| The case for religion

Karen Armstrong's book takes faith back to basics

Contrary to what her book’s title might suggest, Karen Armstrong does not provide an argument for the necessity of religion or the existence of God. Instead, in The Case for God, she traces a complex history of religion through time to explore its role and the means by which it was practiced. Amstrong begins with the earliest worship of Mother Earth and the Animal Master, moving to the origins of scriptures and later, organized and unified religions. She discusses how the idea of religious skepticism arose in the face of tragedies such as the Holocaust, spawning present-day debates about God’s existence. There is extensive discussion of several religions, and not only the major monotheistic ones; Armstrong also discusses Paganism, Hellenism, and Buddhism, among others. But for all its historical breadth, this book is tied together by one central message, making it easy to follow what would otherwise be a mere historical account of various religious approaches interspersed with esoteric vocabulary.

Armstrong bases her discussion in the human tendency toward religion that led to the development of myths and mythical beings as early as the Stone Age. But she says that our current understanding of religion has deviated from these roots: we are no longer “willing to make the effort” that true religious experience necessitates. We no longer look at scripture as text to be interpreted and reinterpreted, tailoring it to provide guidance in our everyday lives. Instead, we look to religion and religious texts as an easy means of acquiring empirical knowledge. The desire to dissect religious texts in search of concrete answers is a modern phenomenon. So too, therefore, is the rejection of those concrete answers by today’s more militant atheists. Armstrong berates not only those who take religion too literally, but also those atheists who reject all that religion represents based solely on this factual approach to religion. She stresses that if religious texts were viewed today as they are meant to be viewed – as parables, and not as factual account – there would be no divisive conflict regarding God’s existence.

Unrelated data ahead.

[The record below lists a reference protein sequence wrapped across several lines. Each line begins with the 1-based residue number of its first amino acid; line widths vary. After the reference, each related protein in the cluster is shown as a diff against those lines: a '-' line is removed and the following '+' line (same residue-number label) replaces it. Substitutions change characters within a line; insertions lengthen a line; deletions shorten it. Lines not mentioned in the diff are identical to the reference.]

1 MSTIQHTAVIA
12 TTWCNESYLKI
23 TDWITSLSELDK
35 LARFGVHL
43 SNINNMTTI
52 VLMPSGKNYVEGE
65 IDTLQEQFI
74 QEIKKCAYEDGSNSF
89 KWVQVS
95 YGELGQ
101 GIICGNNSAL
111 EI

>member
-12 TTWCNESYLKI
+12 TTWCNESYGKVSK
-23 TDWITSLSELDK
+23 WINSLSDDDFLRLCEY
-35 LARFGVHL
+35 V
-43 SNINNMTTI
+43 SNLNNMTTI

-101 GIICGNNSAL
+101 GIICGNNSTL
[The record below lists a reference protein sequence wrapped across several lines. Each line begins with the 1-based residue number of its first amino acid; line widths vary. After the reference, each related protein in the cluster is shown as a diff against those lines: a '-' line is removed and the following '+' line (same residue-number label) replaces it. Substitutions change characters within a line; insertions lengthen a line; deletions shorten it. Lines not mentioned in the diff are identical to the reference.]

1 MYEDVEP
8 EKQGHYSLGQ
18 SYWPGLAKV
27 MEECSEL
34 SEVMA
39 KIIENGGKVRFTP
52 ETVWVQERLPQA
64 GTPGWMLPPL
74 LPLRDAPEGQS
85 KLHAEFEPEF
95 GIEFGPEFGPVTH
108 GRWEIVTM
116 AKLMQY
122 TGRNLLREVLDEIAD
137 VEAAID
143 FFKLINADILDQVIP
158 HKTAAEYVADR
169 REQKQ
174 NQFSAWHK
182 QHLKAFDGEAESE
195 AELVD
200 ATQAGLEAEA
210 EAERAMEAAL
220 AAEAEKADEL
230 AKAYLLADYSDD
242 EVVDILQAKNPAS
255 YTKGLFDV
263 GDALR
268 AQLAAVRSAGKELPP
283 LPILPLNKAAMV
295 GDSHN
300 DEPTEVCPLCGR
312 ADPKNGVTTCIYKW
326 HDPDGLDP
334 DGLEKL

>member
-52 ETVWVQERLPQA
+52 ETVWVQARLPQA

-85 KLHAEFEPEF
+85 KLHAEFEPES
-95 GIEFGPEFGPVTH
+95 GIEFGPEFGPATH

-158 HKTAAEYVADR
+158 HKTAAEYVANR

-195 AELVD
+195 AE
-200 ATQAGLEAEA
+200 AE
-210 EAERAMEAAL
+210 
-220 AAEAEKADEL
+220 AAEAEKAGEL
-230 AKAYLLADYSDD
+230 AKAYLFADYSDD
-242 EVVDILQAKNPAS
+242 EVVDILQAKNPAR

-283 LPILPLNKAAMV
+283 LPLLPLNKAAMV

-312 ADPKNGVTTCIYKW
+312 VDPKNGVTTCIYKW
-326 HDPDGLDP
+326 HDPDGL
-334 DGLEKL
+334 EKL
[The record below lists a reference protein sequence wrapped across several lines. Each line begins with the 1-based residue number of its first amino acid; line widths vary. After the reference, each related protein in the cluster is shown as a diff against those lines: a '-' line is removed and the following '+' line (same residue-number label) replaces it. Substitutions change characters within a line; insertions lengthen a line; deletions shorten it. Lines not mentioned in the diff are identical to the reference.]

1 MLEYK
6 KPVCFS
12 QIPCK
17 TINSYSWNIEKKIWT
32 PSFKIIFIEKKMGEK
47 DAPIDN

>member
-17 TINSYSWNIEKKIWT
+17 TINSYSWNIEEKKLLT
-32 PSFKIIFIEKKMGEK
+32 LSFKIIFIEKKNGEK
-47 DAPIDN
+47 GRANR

In today’s society, where speaking about religion in public is almost taboo for fear of offending or causing argument, this concept offers a fresh angle on the God debate. Armstrong does a good job of presenting it, as she defines key words like “belief,” “atheism,” and “faith”. She notes that the definitions of these words have evolved over time, and her attempt to question our current perception of these meanings provides a fresh view of the approach to religion as a concept. Armstrong tells us that religion, in its purest form, is not about belief as we define it today – a blind faith in a tradition that we take to be reality – but about the experience. Religion is not meant to be realistic, or to be believed, Armstrong argues. Rather, it is meant for people to experience things that “are not explainable or logical.” Believers must actively involve themselves in their faith, she says.

The Case for God has a misleading title. Fortunately, this is its only negative feature. Throughout the book, Armstrong criticizes humanity’s progressive divergence from the pure concept of religion. She does not attempt, as the title might suggest, to prove or disprove the existence of God, but rather, to prove that there is no real need to know whether God exists. Though Armstrong does not really present a case for God in the expected manner, she does present a compelling case for a return to faith as it was classically defined. Framing religion as a matter of dogma and reason does not do it justice, Armstrong maintains; she proposes a return to the ancient approach to religion – emphasizing trust and connectedness rather than the pursuit of empirical correctness.


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